Hitachi, STM to license SuperH CPUs
Form joint venture, SuperH, to take over development, licensing business
Hitachi and STMicroelectronics are to form a jointly owned company to develop, market and license Hitachi's SuperH CPU family in the US.
The agreement follows an earlier deal which will see the two chip makers collaborate on the development of the next-generation SuperH CPU, the SH-5.
Incidentally, 400MHz S-5 parts are now sampling, and Hitachi reckons it will push it up first to 700MHz then 1GHz. The core will be ready for licensing in the second half of the year.
The company, to be called, obviously, SuperH, will initially offer the current S-4 chip, and take on S-5 when it's complete. Eventually, it will initiate development of future processors in the SuperH family itself.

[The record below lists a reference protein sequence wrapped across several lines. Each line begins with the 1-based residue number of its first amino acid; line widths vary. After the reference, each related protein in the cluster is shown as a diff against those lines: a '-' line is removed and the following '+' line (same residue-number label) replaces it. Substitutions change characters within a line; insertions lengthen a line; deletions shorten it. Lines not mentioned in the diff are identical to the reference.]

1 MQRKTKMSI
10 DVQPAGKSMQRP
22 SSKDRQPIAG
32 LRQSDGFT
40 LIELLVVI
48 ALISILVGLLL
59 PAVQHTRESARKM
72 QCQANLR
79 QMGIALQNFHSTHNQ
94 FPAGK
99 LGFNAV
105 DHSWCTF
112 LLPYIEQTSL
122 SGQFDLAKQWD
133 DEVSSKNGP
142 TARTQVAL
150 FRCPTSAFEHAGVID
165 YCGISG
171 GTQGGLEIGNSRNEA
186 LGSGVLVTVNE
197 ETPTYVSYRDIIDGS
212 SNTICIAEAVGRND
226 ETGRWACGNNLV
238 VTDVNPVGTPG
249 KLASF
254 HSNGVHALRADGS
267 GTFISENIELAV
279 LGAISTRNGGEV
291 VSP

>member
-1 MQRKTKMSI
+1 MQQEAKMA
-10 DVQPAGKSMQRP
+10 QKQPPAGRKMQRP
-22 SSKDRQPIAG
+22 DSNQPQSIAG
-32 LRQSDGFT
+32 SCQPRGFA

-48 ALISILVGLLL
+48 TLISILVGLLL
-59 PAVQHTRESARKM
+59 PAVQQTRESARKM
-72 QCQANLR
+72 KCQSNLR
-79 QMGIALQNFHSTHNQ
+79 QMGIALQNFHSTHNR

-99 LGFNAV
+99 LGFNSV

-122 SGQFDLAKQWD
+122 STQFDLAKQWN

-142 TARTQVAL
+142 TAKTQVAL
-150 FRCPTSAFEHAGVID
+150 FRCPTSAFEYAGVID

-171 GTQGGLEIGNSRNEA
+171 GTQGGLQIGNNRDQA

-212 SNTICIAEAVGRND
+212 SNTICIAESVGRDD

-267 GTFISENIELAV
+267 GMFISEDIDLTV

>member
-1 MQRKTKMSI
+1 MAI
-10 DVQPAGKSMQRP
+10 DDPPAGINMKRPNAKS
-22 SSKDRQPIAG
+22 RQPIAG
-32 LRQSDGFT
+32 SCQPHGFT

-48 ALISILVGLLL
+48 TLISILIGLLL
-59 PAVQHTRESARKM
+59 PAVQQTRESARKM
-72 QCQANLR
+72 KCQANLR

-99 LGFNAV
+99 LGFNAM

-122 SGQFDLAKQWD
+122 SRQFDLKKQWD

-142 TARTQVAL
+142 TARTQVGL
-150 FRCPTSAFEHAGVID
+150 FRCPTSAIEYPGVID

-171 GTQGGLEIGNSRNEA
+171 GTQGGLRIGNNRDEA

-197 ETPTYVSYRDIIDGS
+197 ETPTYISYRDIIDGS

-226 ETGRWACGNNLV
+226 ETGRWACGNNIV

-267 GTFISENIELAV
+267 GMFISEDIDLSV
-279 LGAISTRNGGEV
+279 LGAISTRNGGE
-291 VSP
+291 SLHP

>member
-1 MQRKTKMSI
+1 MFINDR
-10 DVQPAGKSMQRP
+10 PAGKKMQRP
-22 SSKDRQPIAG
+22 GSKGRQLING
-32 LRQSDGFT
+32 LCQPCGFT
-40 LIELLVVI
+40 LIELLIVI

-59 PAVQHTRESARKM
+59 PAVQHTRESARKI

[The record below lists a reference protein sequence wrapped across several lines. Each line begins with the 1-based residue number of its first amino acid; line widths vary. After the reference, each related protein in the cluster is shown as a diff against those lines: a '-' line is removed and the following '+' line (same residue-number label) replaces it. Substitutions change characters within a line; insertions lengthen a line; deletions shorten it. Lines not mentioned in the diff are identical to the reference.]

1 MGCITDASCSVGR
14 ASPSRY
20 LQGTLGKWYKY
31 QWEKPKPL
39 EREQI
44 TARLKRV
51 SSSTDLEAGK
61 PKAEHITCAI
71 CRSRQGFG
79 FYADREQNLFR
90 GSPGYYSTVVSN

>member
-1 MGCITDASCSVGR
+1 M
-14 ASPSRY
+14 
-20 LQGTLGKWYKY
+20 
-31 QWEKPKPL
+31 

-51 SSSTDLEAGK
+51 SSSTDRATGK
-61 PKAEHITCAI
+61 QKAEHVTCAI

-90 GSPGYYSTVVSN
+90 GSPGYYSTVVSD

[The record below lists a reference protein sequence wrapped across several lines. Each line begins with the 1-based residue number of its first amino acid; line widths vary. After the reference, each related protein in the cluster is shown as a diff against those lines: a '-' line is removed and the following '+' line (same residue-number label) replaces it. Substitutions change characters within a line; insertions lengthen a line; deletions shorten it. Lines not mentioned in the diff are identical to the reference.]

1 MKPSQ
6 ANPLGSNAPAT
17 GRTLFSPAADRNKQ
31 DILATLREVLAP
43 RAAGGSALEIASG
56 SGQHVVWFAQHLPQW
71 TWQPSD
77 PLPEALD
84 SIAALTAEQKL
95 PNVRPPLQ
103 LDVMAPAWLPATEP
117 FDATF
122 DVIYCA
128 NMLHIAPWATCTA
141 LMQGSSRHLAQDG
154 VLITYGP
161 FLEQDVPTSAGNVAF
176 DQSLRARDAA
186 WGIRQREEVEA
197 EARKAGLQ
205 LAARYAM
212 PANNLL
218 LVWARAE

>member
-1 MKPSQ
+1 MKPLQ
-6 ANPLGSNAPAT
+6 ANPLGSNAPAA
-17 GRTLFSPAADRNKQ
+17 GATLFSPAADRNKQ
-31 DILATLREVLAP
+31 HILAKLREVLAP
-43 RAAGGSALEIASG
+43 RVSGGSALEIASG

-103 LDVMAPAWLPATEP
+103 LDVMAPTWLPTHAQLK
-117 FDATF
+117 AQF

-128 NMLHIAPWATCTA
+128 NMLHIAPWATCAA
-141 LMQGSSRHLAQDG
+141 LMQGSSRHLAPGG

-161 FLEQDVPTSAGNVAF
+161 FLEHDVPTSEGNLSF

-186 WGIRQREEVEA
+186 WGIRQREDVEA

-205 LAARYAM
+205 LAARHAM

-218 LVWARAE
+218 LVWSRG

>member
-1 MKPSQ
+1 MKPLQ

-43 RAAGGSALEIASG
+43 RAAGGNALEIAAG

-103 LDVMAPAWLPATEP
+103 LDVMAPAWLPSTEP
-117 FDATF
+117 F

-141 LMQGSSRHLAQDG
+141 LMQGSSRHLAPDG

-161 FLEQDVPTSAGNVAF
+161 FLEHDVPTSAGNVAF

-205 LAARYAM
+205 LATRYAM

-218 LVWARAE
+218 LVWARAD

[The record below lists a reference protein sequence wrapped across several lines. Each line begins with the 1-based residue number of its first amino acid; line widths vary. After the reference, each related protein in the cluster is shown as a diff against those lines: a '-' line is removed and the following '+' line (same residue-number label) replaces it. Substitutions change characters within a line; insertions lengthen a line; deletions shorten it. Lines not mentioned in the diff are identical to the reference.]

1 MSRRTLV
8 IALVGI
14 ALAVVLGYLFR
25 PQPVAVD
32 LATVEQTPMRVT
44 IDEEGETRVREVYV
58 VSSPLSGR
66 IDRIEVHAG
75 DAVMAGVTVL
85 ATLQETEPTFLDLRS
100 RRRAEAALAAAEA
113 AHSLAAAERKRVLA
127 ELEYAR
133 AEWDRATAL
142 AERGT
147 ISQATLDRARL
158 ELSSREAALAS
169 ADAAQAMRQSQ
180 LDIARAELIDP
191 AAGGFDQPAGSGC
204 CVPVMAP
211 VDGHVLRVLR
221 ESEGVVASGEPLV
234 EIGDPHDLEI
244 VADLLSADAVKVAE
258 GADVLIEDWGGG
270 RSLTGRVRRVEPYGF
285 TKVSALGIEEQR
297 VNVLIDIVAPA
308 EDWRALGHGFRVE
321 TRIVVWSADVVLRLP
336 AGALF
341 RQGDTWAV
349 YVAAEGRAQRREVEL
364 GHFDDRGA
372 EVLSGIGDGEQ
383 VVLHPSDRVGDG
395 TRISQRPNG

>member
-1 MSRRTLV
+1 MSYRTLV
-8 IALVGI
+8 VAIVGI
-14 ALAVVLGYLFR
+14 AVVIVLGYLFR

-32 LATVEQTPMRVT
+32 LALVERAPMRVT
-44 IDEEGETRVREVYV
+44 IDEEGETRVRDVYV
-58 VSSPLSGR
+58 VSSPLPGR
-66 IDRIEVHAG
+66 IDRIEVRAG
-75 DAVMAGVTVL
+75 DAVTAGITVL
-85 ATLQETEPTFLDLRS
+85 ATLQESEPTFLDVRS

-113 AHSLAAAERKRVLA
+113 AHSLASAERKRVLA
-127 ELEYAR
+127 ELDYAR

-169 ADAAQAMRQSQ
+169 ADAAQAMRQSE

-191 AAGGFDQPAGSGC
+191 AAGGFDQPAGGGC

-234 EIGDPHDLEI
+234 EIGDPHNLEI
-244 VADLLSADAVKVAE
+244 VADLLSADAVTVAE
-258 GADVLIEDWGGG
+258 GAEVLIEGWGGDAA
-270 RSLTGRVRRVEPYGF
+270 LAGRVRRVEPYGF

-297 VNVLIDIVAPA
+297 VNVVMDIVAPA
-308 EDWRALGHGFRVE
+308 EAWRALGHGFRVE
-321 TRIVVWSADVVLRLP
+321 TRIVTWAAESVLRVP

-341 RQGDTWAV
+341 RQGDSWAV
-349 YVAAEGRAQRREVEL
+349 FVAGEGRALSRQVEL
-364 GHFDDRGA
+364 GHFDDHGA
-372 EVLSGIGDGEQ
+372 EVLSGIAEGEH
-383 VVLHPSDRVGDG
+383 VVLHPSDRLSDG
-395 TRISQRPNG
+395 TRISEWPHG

All the chips will be offered for licensing, suggesting a shift toward the business model employed by the likes of ARM. That's certainly who the company sees as its chief competitor. ARM-derived CPUs account for around 70 per cent of the embedded market. SuperH's market share is less than a tenth of that: 6.8 per cent, but Hitachi and STMicroelectronics how the new company can grow that to 30 per cent over the next five to six years.
The revenue opportunities are significant. Even SuperH's 6.8 per cent of the market brings in revenues of ¥44 billion ($348.99 million).
SuperH will be based in San Jose, with overseas outposts in Tokyo and... er... Bristol. Hitachi's head of microcomputer and ASIC product operations, Toshimasa Kihara, will become SuperH's CEO. Jean-Marie Rolland, currently STMicroelectronics' microcore R&D chief, will become COO. ®
Sponsored: RAID: End of an era?